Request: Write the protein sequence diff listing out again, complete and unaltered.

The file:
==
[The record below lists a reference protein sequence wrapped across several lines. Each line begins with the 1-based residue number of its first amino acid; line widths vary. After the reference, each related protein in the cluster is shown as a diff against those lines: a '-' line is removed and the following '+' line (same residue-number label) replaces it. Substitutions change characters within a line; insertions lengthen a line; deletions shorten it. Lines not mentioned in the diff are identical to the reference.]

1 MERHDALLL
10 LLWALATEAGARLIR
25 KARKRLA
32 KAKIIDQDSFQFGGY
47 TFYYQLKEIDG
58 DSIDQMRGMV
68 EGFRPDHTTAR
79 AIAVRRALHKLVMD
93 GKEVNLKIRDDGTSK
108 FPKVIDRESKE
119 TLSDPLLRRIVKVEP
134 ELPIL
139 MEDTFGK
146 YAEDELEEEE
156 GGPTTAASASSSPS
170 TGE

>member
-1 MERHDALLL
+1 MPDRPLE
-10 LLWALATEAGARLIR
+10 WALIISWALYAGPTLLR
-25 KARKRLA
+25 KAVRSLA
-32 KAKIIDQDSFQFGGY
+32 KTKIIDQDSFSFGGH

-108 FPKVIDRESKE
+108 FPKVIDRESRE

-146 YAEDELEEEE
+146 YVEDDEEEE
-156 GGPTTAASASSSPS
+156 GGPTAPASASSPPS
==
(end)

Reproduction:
[The record below lists a reference protein sequence wrapped across several lines. Each line begins with the 1-based residue number of its first amino acid; line widths vary. After the reference, each related protein in the cluster is shown as a diff against those lines: a '-' line is removed and the following '+' line (same residue-number label) replaces it. Substitutions change characters within a line; insertions lengthen a line; deletions shorten it. Lines not mentioned in the diff are identical to the reference.]

1 MERHDALLL
10 LLWALATEAGARLIR
25 KARKRLA
32 KAKIIDQDSFQFGGY
47 TFYYQLKEIDG
58 DSIDQMRGMV
68 EGFRPDHTTAR
79 AIAVRRALHKLVMD
93 GKEVNLKIRDDGTSK
108 FPKVIDRESKE
119 TLSDPLLRRIVKVEP
134 ELPIL
139 MEDTFGK
146 YAEDELEEEE
156 GGPTTAASASSSPS
170 TGE

>member
-1 MERHDALLL
+1 MPDRPLE
-10 LLWALATEAGARLIR
+10 WALIISWALYAGPTLLR
-25 KARKRLA
+25 KAVRSLA
-32 KAKIIDQDSFQFGGY
+32 KTKIIDQDSFSFGGH

-108 FPKVIDRESKE
+108 FPKVIDRESRE

-146 YAEDELEEEE
+146 YVEDDEEEE
-156 GGPTTAASASSSPS
+156 GGPTAPASASSPPS